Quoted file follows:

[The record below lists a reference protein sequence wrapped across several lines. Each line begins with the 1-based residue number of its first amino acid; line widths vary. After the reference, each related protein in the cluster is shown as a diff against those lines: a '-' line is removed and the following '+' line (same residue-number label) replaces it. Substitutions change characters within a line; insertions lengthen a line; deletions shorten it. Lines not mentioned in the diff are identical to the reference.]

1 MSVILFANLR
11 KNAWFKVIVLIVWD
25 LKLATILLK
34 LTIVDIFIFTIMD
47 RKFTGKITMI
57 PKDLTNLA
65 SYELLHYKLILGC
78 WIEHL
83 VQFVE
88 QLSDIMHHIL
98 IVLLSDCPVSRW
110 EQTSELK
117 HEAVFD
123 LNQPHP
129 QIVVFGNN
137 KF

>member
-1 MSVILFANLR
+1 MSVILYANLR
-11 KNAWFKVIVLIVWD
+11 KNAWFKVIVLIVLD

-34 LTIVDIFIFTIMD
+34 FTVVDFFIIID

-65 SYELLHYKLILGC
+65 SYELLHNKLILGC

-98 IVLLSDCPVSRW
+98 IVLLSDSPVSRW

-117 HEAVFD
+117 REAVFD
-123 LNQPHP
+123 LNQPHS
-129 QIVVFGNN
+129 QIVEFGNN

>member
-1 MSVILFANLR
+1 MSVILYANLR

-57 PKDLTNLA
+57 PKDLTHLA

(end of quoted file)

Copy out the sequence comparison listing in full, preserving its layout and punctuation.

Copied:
[The record below lists a reference protein sequence wrapped across several lines. Each line begins with the 1-based residue number of its first amino acid; line widths vary. After the reference, each related protein in the cluster is shown as a diff against those lines: a '-' line is removed and the following '+' line (same residue-number label) replaces it. Substitutions change characters within a line; insertions lengthen a line; deletions shorten it. Lines not mentioned in the diff are identical to the reference.]

1 MSVILFANLR
11 KNAWFKVIVLIVWD
25 LKLATILLK
34 LTIVDIFIFTIMD
47 RKFTGKITMI
57 PKDLTNLA
65 SYELLHYKLILGC
78 WIEHL
83 VQFVE
88 QLSDIMHHIL
98 IVLLSDCPVSRW
110 EQTSELK
117 HEAVFD
123 LNQPHP
129 QIVVFGNN
137 KF

>member
-1 MSVILFANLR
+1 MSVILYANLR
-11 KNAWFKVIVLIVWD
+11 KNAWFKVIVLIVLD

-34 LTIVDIFIFTIMD
+34 FTVVDFFIIID

-65 SYELLHYKLILGC
+65 SYELLHNKLILGC

-98 IVLLSDCPVSRW
+98 IVLLSDSPVSRW

-117 HEAVFD
+117 REAVFD
-123 LNQPHP
+123 LNQPHS
-129 QIVVFGNN
+129 QIVEFGNN

>member
-1 MSVILFANLR
+1 MSVILYANLR

-57 PKDLTNLA
+57 PKDLTHLA